Aurora would capture the water at Twin Lakes, where it would then move it into the South Platte basin through the Otero Pumping Station and Homestake Pipeline, said Gerry Knapp, who manages Aurora's Arkansas Valley assets. Ginn Resorts wants to build a "private, world-class ski mountain" with golf and resort accommodations near Minturn, according to the company's Web site. Water from the Columbine Ditch would not have to be diverted in order to use the water in the development...

The Pueblo water board offered up to 5,000 acre-feet of water for a minimum bid of $350 per acre-foot. Aurora bid on 1,000 acre-feet in 2010, increasing to 3,000 acre-feet by 2015 and continuing as long as 20 years. The city offered only $250 per acre-foot, but would increase the payment by 1.79 percent each year - meaning it would reach the $350 per acre-foot required only at the end of the lease period. Aurora already leases 5,000 acre-feet per year from Pueblo under a 1999 long-term lease that ends in 2013, with an option to extend the lease another 10 years. Aurora now pays about $160 per acre-foot under the lease. Aurora also trades up to 10,000 acre-feet of water per year with Pueblo under a 1992 agreement, but usually trades only about 4,000 acre-feet. That deal expires in 2011...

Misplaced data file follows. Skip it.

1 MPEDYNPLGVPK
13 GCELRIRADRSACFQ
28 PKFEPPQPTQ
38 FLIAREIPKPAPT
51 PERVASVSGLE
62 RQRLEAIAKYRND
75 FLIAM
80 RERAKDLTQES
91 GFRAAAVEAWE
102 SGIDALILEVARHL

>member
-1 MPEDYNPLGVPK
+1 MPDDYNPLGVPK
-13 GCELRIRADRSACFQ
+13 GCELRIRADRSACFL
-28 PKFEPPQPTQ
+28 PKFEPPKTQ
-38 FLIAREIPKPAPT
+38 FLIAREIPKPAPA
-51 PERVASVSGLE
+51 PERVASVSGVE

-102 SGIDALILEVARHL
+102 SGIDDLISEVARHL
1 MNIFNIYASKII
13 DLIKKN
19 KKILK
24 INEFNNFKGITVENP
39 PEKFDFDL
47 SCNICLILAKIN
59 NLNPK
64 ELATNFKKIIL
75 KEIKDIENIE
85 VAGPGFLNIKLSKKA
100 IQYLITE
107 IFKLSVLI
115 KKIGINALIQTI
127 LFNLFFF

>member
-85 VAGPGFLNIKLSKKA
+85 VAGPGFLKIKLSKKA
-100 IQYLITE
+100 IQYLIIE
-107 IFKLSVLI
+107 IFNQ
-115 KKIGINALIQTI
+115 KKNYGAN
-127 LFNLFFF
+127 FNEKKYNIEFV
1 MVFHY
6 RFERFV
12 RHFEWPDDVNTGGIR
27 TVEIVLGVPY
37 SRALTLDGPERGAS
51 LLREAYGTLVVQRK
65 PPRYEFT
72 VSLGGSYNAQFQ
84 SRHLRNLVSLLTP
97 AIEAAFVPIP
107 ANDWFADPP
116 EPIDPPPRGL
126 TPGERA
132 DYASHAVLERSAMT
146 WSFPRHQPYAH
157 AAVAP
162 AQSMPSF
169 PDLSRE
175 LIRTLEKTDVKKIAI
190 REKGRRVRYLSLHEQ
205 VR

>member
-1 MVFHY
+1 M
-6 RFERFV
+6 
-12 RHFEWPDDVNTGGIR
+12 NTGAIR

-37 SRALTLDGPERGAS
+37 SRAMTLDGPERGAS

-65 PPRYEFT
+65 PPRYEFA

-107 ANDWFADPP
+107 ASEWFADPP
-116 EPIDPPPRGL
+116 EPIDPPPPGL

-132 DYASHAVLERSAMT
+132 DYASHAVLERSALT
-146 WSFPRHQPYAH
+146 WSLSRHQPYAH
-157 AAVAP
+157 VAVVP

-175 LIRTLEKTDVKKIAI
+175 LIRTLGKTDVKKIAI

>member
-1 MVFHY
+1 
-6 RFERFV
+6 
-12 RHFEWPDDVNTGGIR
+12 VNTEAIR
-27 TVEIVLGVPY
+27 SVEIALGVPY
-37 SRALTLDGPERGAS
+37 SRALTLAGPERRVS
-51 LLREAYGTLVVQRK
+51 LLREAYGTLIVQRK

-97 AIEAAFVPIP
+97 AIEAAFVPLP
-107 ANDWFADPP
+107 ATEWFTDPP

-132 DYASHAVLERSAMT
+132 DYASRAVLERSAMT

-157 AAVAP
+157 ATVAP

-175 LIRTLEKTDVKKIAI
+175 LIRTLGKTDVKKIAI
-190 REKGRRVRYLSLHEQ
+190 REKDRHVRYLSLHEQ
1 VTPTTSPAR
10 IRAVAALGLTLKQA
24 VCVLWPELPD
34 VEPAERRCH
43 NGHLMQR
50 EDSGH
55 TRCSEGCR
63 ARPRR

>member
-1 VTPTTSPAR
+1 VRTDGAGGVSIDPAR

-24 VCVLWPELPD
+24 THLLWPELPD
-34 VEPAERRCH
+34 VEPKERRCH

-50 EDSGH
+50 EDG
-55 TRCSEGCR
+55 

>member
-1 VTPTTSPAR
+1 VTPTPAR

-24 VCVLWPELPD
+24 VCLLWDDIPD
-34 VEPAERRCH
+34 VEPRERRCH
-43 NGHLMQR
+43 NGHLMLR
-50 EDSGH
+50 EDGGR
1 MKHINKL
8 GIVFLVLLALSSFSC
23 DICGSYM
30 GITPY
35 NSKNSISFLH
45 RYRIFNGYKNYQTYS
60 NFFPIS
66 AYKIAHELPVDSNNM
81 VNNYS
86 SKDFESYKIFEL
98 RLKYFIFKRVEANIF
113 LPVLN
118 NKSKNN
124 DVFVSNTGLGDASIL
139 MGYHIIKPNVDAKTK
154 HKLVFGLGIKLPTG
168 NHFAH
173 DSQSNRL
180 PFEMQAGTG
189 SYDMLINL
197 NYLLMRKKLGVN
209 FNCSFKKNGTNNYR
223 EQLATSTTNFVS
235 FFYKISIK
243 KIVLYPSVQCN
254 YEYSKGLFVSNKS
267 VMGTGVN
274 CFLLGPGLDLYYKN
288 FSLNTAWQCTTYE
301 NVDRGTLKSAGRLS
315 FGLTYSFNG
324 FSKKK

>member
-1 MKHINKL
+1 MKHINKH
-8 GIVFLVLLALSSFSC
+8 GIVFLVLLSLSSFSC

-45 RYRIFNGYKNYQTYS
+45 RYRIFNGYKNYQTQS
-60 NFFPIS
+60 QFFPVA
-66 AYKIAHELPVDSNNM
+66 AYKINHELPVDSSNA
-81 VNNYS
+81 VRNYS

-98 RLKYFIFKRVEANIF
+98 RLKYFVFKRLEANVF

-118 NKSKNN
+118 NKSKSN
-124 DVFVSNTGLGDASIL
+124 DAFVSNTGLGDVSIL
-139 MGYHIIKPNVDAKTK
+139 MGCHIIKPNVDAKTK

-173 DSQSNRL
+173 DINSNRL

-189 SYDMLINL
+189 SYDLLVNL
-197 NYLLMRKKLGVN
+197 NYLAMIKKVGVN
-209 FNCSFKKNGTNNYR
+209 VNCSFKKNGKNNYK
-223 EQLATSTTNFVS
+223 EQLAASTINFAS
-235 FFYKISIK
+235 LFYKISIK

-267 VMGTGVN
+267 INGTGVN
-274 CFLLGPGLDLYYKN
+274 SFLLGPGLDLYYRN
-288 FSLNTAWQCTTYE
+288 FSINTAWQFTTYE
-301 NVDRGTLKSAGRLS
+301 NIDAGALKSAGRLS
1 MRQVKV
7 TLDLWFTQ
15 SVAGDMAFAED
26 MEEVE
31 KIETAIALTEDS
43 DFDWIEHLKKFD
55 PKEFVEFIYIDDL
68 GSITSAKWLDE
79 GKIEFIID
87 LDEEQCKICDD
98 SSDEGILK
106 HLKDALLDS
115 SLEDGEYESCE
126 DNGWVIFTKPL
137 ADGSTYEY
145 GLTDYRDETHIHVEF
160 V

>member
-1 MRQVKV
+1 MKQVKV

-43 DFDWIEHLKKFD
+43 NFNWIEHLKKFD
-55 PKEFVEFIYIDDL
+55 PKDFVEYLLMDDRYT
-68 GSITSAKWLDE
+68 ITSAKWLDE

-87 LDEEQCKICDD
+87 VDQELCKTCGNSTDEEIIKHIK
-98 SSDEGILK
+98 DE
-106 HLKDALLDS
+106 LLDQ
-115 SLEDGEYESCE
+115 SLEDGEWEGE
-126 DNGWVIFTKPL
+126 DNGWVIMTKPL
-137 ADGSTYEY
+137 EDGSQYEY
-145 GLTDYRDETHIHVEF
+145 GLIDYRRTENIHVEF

Evergreen Land Co., which operates the Mount Massive Golf Course near Leadville, offered $350 per acre-foot for 200 acre-feet over a 40-year period. The Upper Arkansas Water Conservancy District also offered $350 per acre-foot for 200 acre-feet up over a 40-year period. That water would be used to satisfy demands under the district's blanket augmentation plan.